By Adam Joseph Taylor
MI First Election
Most students on Michigan State’s campus are leaving for spring break and won’t be here to vote for the Michigan primary that is coming up March 8th, 2016.
Korin Foss, a freshman at MSU, said she will not be here and points out that most college students go out and party anyway.
Foss said that even though it’s spring break she will vote because she is registered to vote at home.
“For me, I’ll probably just go home and vote because that is where I am registered. It most likely won’t be a problem for the people that go home but maybe for the ones that go out too far.”
Originally for Jeb, who recently dropped out the race, Foss said that she likes how Ted Cruz is a man of the Constitution, but wants him to keep his religion out of things.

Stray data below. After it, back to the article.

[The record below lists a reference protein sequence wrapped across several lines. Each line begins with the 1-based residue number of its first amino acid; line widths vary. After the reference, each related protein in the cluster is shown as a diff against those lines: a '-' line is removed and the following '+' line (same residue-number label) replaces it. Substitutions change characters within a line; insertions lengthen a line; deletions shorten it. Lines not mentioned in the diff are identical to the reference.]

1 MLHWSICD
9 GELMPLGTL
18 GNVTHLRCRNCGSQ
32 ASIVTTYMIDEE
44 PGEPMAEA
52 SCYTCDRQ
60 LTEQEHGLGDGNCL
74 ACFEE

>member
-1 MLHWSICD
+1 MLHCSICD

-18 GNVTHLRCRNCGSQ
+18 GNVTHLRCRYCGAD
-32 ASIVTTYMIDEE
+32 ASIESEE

“I am very socially liberal, so I am for gay marriage and I’m for pro-life, so that is the issue for me with him.”
Foss said that she wishes more conservatives would actually keep church and state separate as the government is supposed to.
She says that she wants to vote Republican this year because it will tackle bigger issues.
“I am really thinking that ISIS is a threat to us and for this election. I think I want vote Republican because I think that we ignore the issue at hand and don’t do a lot about it like we have for the past few years, while Obama has been president.”
Chelsie Lewis, a graduate student at Grand Valley State University, said “I think that they assume that the younger generation is not interested in voting or staying up to date with politics, so they would rather assume that these people will party in Mexico, rather than voting and understanding the issues. I think turnout will be low anyway just because it is the primary and they don’t understand how it all works.”
Ravonne Mckenzie, a junior at MSU, said that the primary is very important because it all counts to have your voice heard and it changes communities.
While she will be away for spring break back in Detroit, Mckenzie does plan to vote for the Michigan primary.